The transition to digital over-the-air TV is nearly complete. So what does that mean for videographers? While most of our discussions of television are generally about either criticizing the medium as a whole or trying to get distribution for our own productions
The transition to digital over-the-air TV is nearly complete. So what does that mean for videographers?
While most of our discussions of television are generally about either criticizing the medium as a whole or trying to get distribution for our own productions, the technical aspects of television distribution generally never enter into the equation. However, we are at an interesting technical crossroads as the digital television transition nears its conclusion (and as some stations have been on the air in digital longer than 10 years at this point). As such, the fork in the road for this discussion goes in two different directions: what it means for the TV viewer and what this means for videographers.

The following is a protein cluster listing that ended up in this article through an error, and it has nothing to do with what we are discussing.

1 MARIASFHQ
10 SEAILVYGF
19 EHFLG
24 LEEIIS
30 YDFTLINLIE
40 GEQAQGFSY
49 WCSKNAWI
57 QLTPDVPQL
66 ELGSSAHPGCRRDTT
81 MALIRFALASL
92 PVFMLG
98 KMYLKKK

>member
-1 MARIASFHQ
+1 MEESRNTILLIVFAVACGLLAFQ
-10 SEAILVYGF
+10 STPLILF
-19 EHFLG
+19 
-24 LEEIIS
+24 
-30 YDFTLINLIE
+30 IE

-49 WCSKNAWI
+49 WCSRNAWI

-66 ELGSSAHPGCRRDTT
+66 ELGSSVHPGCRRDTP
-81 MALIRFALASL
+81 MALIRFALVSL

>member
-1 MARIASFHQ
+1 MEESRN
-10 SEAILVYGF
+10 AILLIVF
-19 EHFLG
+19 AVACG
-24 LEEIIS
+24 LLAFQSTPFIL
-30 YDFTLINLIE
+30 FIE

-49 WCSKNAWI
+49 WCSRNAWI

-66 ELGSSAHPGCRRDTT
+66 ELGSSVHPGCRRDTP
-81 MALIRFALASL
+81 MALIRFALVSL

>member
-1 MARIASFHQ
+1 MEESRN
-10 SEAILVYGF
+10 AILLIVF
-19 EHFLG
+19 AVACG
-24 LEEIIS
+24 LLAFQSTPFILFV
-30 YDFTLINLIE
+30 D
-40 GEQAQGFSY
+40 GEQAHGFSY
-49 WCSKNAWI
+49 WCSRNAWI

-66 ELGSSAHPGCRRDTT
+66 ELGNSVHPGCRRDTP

To the TV Viewer
While we've been noticing that the average digital TV channel has at least one subchannel (e.g., an auxiliary service provided in addition to the main channel), the irony is that, after the transition is complete, there will actually be less spectrum available for television channels. The 1948 bandplan for TV eliminated channel 1 and reserved channel 37 for radio astronomy, leaving a total of 81 channels available. The first channels hacked off were 70-83, which went away in the 1980s to make way for cellular phones, leaving 67 channels available. Now, elimination of channels 52-69 for public safety radio leaves a scant 49 channels available. And, to compound the bandwidth impact, a group of consulting engineers calling themselves the Broadcast Maximization Committee proposes reallocating all AM stations to channels 5 and 6.
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